Plus everything - the Galaxy A6+ (2018) comes with meaningful upgrades in many areas over the A6 (2016). There's a bigger (and better) display, larger battery with even longer battery life, rear camera that shoots portraits, and a selfie cam with extra resolution.
Some (or all) of these can be had elsewhere, though. The Huawei P20 lite, for example, has a similar dual camera setup with some creative effects, though it does lag behind a bit in image quality. It's not quite up there in battery life either, and its display isn't quite as good as the Galaxy's, but it does have a notch, which you may regard as a feature. It is generally a bit cheaper and the 64GB storage version is more widely available.
The Moto G6 Plus is in the same ballpark pricewise and comes with 64GB of storage as standard, with a 128GB version also in existence. The Snapdragon 630 chip inside it is a lot more powerful than the Galaxy's 450, and the Moto can record 4K video. It can't match the A6+'s battery life, and its 8MP selfie cam is nowhere near the Galaxy's 24MP one - not by the numbers, and not in practice.
The Oppo F7 is another option in this price segment (slightly cheaper), and it's the one to have if you're after peak performance - the Helio P60 chip is a true powerhouse compared to the A6+'s modes Snapdragon 450. Battery life isn't half bad either, but the cameras aren't in the same leagues as the Galaxy's.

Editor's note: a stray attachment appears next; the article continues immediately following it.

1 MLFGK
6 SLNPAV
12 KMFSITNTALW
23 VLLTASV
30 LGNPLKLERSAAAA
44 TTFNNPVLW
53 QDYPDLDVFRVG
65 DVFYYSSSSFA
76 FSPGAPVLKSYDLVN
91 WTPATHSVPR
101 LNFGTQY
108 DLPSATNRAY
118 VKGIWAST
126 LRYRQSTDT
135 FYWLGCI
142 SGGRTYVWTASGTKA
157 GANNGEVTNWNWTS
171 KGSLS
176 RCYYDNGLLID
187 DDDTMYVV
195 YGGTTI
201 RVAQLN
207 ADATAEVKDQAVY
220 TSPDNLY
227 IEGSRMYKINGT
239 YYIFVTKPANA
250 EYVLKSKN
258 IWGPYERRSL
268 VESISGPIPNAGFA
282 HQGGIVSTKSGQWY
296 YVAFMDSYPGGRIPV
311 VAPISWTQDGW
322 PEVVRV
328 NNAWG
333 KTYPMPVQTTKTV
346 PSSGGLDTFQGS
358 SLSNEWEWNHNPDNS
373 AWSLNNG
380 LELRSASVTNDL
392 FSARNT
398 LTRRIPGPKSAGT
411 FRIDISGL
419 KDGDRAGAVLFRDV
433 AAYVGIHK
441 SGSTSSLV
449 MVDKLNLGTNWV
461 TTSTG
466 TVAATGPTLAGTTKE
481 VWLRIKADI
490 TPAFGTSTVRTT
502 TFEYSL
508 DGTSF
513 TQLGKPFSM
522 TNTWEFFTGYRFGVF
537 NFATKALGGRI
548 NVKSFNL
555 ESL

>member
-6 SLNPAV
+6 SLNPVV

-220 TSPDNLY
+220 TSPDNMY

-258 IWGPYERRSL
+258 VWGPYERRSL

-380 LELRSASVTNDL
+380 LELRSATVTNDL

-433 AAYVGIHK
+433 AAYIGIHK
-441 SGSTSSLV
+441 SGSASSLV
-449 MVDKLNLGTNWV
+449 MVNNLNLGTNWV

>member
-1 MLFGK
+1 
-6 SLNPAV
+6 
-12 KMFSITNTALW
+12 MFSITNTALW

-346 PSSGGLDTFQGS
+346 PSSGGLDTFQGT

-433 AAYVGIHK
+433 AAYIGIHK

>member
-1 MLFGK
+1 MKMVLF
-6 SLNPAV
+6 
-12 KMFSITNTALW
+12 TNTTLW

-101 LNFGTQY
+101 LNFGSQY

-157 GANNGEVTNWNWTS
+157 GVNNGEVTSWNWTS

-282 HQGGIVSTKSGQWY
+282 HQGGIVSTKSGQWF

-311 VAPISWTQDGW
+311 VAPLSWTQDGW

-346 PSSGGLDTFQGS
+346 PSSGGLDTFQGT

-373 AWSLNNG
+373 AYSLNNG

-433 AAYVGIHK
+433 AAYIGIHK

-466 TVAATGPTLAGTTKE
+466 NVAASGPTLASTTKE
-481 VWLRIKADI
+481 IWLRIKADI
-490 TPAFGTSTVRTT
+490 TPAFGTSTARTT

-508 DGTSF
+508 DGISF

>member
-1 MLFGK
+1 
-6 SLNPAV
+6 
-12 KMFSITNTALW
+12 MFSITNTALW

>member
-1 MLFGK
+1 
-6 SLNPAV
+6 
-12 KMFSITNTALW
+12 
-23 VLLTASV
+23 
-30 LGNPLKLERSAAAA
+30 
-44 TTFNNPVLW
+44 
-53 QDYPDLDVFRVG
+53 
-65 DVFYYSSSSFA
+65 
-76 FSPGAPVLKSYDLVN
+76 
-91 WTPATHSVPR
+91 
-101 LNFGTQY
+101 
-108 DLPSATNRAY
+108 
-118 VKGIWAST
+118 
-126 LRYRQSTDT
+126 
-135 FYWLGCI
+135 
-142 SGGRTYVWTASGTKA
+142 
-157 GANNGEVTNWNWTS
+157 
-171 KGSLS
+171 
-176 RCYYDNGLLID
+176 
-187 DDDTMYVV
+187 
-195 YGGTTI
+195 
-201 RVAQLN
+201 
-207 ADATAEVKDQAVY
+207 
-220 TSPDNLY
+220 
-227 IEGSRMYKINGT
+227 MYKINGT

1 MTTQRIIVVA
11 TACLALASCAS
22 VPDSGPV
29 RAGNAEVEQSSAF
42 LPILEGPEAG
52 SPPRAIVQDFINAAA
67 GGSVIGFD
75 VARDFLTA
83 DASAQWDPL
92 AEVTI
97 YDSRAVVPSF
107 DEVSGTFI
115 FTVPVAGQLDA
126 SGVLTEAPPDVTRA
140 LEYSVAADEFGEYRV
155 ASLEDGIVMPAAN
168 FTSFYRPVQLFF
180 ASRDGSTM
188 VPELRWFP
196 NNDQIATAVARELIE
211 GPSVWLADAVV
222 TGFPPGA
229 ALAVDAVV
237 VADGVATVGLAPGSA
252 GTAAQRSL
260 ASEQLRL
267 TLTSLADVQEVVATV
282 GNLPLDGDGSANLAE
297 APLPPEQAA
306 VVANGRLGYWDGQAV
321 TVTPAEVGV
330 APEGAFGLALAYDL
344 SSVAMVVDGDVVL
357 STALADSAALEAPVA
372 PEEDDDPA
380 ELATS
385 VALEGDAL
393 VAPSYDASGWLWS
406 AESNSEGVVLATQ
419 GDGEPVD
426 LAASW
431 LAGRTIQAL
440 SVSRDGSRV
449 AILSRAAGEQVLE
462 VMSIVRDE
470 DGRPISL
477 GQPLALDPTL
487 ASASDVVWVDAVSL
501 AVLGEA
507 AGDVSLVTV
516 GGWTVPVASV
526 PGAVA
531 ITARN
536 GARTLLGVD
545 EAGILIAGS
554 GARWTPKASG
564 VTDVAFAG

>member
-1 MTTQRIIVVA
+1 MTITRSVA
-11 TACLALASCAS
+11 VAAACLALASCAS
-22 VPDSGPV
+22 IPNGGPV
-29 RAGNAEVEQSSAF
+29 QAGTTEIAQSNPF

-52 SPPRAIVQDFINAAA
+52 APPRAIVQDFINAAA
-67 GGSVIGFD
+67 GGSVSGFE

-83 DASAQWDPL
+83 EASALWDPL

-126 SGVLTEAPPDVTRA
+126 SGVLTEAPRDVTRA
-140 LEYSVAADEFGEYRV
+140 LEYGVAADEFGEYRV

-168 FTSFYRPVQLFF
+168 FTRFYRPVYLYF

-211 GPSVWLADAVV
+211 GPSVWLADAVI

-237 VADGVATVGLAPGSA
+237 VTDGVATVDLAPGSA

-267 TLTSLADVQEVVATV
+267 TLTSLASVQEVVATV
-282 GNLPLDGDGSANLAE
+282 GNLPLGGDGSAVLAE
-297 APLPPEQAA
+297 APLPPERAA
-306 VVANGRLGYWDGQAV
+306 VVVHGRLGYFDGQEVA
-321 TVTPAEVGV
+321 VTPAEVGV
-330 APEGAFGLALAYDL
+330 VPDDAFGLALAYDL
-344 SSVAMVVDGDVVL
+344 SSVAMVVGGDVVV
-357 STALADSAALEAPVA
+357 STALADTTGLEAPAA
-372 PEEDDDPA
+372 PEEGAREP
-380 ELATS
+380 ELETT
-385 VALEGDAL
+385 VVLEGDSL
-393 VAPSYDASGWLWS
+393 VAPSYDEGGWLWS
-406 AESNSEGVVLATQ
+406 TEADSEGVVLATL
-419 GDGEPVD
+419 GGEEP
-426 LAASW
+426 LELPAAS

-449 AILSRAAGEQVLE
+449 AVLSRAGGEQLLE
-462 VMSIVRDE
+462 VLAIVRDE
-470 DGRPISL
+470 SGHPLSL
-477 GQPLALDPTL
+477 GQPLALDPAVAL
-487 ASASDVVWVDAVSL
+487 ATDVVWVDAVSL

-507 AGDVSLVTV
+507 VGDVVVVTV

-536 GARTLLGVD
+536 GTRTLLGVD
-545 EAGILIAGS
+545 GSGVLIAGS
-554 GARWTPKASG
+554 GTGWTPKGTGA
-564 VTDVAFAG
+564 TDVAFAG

Alternatively, you could opt for another Samsung - the Galaxy A8+ (2018). Sitting higher in the A-series, this one will bring you IP68-rated dust and water protection, dual front cameras (but a single one on the back), an SoC with more oomph, a USB-C port (like all of the above phones, actually), and fast charging. It is some 20% more expensive, however, and that's if it's available in your market at all.
The Galaxy A6 (2018) we recently had over was a little too expensive for our tastes, at least for what it had to offer. Its price went down in the meantime, making it a better deal, and the Galaxy A6+ (2018) has had a similar fate. Not only that, but the plus impresses where the non-plus was okay to very good - display and battery life.
The flip side to the excellent endurance (a lot of which we attribute to the choice of chipset) is that the A6+ isn't a top choice for gaming. The phone's processor also lacks the muscle for 4K recording and image stabilization - we see the barebones video recording as the only potential dealbreaker with the Galaxy A6+ (2018).
Who doesn't like a phone with an awesome display, battery life to spare and a couple of neat cams? Make it a reasonably affordable one too. The Galaxy A6+ (2018) fits that description nicely. Look elsewhere for comprehensive video capabilities and graphics performance. It's pretty simple.